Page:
NEW DELHI: The Reserve Bank of India (RBI) has turned down a proposal from the government to allow up to 100 per cent foreign direct investment (FDI) in banks, a move that may come as a damper for several private sector lenders such as ICICI BankBSE -0.05 % and HDFC

Sources said the RBI has not provided a clear reason to turn down the proposal from the department of industrial policy and promotion (DIPP) that deals with FDI policy. But in the past the regulator has seen banking as a sensitive sector and opposed allowing significant shareholding by foreign institutional investors, who are seen as short-term investors and can enter or exit a stock for short durations, largely to book profits.

Private Banks are particularly keen on a higher ceiling and investors are also hoping for a relaxation. In fact, HDFC BankBSE 0.08 % recently got permission for 74 per cent foreign investment and was also found to be in breach of the norms for a short period.

A few years ago, in the draft norms for new banks, the RBI had suggested limiting FDI to 49 per cent, against the 74 per cent cap. The finance ministry, however, saw it as a retrograde step and got the regulator to stick to the prescribed ceiling. In fact, a few years before that, during UPAI's tenure, there had been a major battle between the finance ministry and the RBI on how the FDI norms should be applied, with North Block finally saying that setting the foreign investment rules was in its was in its domain.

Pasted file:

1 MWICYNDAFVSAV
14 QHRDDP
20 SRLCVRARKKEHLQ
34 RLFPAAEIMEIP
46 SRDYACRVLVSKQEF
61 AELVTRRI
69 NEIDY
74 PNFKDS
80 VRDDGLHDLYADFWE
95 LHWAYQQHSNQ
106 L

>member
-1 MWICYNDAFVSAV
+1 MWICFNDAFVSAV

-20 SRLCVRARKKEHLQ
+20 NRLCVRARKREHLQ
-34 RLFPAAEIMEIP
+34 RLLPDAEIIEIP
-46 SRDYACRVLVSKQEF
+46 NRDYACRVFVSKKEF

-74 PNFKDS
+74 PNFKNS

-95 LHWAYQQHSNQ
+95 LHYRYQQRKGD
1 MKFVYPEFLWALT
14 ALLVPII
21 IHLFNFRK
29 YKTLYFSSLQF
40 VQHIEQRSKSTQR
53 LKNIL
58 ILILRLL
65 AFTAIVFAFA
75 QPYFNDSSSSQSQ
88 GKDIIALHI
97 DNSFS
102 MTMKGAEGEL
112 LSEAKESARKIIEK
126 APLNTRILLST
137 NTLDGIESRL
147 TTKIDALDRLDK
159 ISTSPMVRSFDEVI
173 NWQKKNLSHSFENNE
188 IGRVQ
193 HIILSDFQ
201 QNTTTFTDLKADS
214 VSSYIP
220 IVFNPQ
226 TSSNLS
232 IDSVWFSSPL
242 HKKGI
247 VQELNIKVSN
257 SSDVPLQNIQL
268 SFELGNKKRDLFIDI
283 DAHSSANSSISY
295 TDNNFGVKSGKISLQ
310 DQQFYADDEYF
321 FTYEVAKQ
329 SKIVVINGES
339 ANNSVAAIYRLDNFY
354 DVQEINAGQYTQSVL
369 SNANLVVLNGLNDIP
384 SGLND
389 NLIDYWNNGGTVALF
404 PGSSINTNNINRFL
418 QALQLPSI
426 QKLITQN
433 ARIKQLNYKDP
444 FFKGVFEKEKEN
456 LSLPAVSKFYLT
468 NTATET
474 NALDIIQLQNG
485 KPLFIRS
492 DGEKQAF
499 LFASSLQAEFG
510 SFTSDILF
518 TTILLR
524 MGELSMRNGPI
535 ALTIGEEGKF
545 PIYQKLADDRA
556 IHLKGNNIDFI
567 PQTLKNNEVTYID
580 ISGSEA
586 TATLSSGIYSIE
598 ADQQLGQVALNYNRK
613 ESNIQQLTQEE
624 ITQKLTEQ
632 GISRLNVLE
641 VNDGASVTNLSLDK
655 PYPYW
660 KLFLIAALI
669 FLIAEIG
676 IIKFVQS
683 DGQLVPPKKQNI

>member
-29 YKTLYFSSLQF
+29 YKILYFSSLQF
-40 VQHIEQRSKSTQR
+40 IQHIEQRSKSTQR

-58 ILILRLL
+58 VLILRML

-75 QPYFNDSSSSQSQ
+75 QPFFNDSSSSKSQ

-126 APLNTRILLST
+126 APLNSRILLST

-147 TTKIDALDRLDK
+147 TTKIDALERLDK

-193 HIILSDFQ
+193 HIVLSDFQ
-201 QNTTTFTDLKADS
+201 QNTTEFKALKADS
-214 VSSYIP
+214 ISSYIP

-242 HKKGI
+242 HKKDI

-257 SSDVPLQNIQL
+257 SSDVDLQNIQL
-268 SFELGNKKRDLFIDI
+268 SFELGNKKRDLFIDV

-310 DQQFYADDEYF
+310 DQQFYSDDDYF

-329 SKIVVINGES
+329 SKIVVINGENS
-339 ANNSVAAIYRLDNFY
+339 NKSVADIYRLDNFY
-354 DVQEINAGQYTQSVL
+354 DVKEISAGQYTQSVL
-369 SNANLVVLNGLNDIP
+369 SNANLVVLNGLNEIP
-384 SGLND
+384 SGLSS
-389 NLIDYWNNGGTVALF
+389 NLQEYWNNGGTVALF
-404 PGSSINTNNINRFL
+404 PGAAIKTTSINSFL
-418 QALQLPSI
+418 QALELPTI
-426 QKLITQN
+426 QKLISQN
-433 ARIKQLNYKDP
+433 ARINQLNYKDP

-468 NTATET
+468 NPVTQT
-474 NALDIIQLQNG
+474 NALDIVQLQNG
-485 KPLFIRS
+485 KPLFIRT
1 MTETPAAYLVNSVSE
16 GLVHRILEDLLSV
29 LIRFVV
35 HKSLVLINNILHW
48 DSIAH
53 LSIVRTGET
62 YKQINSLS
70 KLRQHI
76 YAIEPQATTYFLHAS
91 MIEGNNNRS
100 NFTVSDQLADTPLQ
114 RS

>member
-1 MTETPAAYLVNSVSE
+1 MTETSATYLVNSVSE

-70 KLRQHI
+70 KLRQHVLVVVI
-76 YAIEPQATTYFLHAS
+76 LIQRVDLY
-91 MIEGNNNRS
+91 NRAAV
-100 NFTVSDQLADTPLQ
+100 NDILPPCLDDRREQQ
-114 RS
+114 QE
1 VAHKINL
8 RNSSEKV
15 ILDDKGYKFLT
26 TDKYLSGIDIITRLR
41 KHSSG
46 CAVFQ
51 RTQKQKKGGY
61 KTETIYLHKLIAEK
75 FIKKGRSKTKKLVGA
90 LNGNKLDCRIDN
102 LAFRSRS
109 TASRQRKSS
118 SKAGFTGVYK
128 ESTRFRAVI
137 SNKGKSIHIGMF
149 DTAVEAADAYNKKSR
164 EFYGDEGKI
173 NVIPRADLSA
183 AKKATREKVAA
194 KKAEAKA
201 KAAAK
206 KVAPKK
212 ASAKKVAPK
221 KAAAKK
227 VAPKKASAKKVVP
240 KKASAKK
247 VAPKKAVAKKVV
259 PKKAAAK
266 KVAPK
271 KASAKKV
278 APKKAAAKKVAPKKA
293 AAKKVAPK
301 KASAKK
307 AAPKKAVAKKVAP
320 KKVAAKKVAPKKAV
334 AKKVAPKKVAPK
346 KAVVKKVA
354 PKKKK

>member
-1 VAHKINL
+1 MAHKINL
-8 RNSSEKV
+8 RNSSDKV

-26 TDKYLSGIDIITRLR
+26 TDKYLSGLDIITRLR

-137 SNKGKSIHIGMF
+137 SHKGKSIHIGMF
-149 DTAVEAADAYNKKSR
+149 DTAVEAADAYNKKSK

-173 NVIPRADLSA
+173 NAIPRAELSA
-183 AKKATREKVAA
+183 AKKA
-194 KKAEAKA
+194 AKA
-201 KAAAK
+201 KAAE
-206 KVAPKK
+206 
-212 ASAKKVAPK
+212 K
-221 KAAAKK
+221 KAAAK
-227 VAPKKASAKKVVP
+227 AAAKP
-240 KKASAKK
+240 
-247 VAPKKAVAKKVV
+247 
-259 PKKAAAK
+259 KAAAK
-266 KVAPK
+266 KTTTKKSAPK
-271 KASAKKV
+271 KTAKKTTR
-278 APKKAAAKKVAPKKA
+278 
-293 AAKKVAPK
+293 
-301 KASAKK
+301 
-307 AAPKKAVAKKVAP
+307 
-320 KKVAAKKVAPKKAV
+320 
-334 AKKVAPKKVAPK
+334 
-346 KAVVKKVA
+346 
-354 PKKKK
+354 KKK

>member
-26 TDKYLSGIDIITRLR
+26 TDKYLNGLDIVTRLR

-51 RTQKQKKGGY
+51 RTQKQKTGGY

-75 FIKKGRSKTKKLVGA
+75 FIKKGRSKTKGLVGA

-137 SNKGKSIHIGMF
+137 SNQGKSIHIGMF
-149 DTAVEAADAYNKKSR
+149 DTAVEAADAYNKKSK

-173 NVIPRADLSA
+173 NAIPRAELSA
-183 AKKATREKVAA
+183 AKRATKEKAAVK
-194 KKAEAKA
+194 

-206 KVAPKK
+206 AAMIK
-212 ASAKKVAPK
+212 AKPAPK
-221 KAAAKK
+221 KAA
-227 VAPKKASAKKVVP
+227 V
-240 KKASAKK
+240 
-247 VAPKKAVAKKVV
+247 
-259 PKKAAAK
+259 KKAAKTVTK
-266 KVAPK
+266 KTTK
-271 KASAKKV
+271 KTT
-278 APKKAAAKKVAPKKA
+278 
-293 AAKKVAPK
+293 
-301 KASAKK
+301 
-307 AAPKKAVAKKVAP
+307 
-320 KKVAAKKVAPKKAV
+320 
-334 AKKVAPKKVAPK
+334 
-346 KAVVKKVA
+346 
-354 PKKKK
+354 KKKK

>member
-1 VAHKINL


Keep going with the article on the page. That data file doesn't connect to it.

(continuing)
Currently, the government permits 74 per cent FDI in private banks, with up to 49 per cent allowed under the automatic route. Foreign holdings beyond 49 per cent need to be cleared by the Foreign Investment Promotion Board (FIPB). Portfolio investment in the sector is capped at 49 per cent and banking is one of the segments where the composite caps, which allow fungibility between FDI and FII flows, have not been applied as the government argued that it is a "sensitive sector".

The DIPP has moved the proposal to allow 100 per cent FDI in the sector at a time when several new players are entering the market with the RBI offering payments and small bank licences. Easier rules for overseas investment were seen to have helped some of the new players. In any case, there are sublimits on ownership by a group in a bank and even promoters are expected to cut their stake over a period of time to encourage wider public participation and reduce concentration of risk.